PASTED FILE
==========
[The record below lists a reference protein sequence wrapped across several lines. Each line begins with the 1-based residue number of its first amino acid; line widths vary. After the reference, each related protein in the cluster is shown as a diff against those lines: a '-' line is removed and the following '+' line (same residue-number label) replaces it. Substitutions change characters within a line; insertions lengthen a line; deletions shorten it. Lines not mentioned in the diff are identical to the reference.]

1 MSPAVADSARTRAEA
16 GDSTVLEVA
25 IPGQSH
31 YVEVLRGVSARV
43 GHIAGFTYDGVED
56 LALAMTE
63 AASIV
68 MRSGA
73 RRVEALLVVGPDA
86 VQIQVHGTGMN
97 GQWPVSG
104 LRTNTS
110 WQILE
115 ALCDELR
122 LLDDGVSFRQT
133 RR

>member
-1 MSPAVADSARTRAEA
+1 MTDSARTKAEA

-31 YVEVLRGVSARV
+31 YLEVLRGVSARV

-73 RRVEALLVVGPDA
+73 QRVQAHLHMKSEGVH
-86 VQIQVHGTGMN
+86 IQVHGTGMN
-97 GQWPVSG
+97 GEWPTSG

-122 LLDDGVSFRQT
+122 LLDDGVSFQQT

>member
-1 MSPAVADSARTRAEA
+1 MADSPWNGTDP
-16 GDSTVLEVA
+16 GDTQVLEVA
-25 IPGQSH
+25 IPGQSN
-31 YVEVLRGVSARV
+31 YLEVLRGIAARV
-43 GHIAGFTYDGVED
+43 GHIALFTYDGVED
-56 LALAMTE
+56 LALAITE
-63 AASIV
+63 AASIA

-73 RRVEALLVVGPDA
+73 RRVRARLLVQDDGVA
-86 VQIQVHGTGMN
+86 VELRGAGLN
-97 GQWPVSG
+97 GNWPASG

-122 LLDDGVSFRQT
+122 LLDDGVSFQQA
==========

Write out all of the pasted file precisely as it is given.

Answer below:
[The record below lists a reference protein sequence wrapped across several lines. Each line begins with the 1-based residue number of its first amino acid; line widths vary. After the reference, each related protein in the cluster is shown as a diff against those lines: a '-' line is removed and the following '+' line (same residue-number label) replaces it. Substitutions change characters within a line; insertions lengthen a line; deletions shorten it. Lines not mentioned in the diff are identical to the reference.]

1 MSPAVADSARTRAEA
16 GDSTVLEVA
25 IPGQSH
31 YVEVLRGVSARV
43 GHIAGFTYDGVED
56 LALAMTE
63 AASIV
68 MRSGA
73 RRVEALLVVGPDA
86 VQIQVHGTGMN
97 GQWPVSG
104 LRTNTS
110 WQILE
115 ALCDELR
122 LLDDGVSFRQT
133 RR

>member
-1 MSPAVADSARTRAEA
+1 MTDSARTKAEA

-31 YVEVLRGVSARV
+31 YLEVLRGVSARV

-73 RRVEALLVVGPDA
+73 QRVQAHLHMKSEGVH
-86 VQIQVHGTGMN
+86 IQVHGTGMN
-97 GQWPVSG
+97 GEWPTSG

-122 LLDDGVSFRQT
+122 LLDDGVSFQQT

>member
-1 MSPAVADSARTRAEA
+1 MADSPWNGTDP
-16 GDSTVLEVA
+16 GDTQVLEVA
-25 IPGQSH
+25 IPGQSN
-31 YVEVLRGVSARV
+31 YLEVLRGIAARV
-43 GHIAGFTYDGVED
+43 GHIALFTYDGVED
-56 LALAMTE
+56 LALAITE
-63 AASIV
+63 AASIA

-73 RRVEALLVVGPDA
+73 RRVRARLLVQDDGVA
-86 VQIQVHGTGMN
+86 VELRGAGLN
-97 GQWPVSG
+97 GNWPASG

-122 LLDDGVSFRQT
+122 LLDDGVSFQQA